Writer Vince Gilligan has had a lot of success these past few years with his show Breaking Bad, but prior to that, he was working on a couple of comedy scripts that Will Ferrell had signed on to star in. The first, Fly in the Wall, which Ferrell was circling in 2006, would have starred the comedic actor as an antisocial guy who gets his life back on track after befriending a talking fly. Will Ferrell signed onto another Vince Gilligan project, Two Face, in 2008. The movie has been described as “a split-personality dramedy in which he’ll play one-part boisterous liberal and one-part racist. “ While Ferrell is no longer a part of Two Face, the movie is still in development.
Hot Rod (2007)
The role: Rod Kimble
Who got it: Andy Samberg
Even though the eventual film starred Andy Samberg, South Park writer Pam Brady originally wrote Hot Rod as a starring vehicle for Will Ferrell. When Ferrell was unable to make the movie, his SNL successor signed on, and the story was rewritten heavily by Samberg and his Lonely Island cohorts to tailor it to his needs. Ferrell and his manager Jimmy Miller retained producers credits on the film.
Get Smart (2008)
The role: Maxwell Smart
Who got it: Steve Carell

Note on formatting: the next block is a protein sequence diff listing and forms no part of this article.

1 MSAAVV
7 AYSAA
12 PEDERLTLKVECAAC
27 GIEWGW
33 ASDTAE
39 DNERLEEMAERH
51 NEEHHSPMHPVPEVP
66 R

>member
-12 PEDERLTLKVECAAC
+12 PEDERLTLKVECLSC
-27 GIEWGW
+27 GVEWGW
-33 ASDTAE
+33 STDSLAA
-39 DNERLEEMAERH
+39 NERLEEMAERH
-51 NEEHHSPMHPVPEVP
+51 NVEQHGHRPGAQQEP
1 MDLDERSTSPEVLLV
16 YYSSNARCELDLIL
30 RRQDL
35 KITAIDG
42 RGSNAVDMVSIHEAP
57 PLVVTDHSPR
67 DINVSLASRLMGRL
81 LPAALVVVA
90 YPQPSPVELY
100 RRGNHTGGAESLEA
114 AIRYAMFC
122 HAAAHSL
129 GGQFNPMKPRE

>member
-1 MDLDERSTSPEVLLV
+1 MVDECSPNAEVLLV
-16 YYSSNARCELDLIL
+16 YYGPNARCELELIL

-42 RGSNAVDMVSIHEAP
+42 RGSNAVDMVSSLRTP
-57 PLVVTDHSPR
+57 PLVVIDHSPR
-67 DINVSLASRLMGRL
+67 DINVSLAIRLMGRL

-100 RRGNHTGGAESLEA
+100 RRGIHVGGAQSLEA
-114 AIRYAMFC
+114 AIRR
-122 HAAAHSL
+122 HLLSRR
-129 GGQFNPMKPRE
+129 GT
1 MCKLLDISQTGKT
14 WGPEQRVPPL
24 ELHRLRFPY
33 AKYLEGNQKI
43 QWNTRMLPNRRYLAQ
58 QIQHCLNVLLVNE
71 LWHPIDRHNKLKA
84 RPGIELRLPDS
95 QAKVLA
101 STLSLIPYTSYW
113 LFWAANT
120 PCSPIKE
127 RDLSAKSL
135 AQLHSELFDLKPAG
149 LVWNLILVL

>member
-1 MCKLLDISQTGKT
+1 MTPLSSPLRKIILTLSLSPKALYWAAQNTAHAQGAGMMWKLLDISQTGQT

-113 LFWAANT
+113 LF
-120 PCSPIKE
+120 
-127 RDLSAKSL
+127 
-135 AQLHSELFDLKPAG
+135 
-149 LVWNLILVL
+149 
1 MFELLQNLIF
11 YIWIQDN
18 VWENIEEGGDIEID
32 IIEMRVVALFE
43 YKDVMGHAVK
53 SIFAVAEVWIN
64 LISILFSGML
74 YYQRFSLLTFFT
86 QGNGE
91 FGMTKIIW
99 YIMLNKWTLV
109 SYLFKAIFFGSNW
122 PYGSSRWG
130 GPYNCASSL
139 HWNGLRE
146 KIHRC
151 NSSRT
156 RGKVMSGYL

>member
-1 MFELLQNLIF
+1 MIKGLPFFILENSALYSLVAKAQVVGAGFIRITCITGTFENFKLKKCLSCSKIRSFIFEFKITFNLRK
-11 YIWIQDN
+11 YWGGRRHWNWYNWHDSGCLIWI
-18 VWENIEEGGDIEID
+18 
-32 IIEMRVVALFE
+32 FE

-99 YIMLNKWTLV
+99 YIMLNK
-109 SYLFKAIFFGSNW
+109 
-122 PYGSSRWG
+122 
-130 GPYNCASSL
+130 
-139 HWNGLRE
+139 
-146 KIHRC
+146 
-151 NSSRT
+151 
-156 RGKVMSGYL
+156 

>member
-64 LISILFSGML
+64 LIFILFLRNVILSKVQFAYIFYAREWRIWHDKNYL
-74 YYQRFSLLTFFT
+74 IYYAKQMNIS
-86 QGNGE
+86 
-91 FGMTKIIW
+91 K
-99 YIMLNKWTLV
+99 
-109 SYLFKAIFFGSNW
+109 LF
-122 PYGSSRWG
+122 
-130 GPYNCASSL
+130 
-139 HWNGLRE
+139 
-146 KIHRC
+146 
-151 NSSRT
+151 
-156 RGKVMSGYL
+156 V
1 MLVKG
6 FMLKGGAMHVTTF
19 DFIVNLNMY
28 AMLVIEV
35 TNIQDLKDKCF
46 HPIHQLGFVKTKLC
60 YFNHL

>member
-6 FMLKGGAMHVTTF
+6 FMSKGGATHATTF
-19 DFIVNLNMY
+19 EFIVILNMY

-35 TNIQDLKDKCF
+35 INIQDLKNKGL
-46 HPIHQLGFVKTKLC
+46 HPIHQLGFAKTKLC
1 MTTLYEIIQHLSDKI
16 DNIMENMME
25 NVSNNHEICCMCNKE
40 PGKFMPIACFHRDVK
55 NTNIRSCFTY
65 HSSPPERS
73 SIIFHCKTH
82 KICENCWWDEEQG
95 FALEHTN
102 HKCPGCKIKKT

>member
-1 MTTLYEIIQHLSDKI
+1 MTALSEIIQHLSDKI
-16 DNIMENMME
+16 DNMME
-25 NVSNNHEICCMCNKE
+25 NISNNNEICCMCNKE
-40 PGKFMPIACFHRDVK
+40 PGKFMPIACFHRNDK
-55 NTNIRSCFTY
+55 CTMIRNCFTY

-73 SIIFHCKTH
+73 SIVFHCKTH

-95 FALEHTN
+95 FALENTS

A big-screen adaptation of the classic 60s series Get Smart had been in development since the late 90s. While Jim Carrey was originally onboard to star, Will Ferrell soon took his place in 2005. The Ferrell version of the movie didn’t last long, as he the busy actor quickly moved on and his Anchorman costar Steve Carell was brought on to fill his place.
Untitled Sacha Baron Cohen/Will Ferrell/Judd Apatow Sherlock Holmes Comedy (2008)
The role: Dr. Watson
Back in 2008, two movies about Sherlock Holmes were in development – a dramatic one and a comedic one. The dramatic one, starring Robert Downey Jr. and Jude Law and directed by Guy Ritchie, beat the comedy version to the screen, and the comedy one seems to have fallen by the wayside. With Judd Apatow onboard as producer, Etan Cohen (Tropic Thunder, Idiocracy), writing, and Sacha Baron Cohen and Will Ferrell starring as Sherlock Holmes and sidekick Dr. Watson, respectively, the comedy Sherlock Holmes had a lot going for it. Here’s Will Ferrell explaining the war between the two Sherlock Holmes movie back in 2009:
“We’re trying to develop [Sherlock Holmes]. We’ve got a script written by Etan Cohen. I just met with Sacha three weeks ago, we’re kinda talking about it some more. It’s just a question of the Robert Downey Jr. one that they just shot, which I think comes out during Christmas. I think everyone just wants to see … well, that one’s probably going to be, you know, a hit kind of franchise, and whether that is something you want to go up against or would it inform the audience to allow for us to do a comedy version or would it just feel like, “Oh we’re just trying to copy them.” Even though, I think, we wrote our script before they did. But yeah, we’re thinking about it.”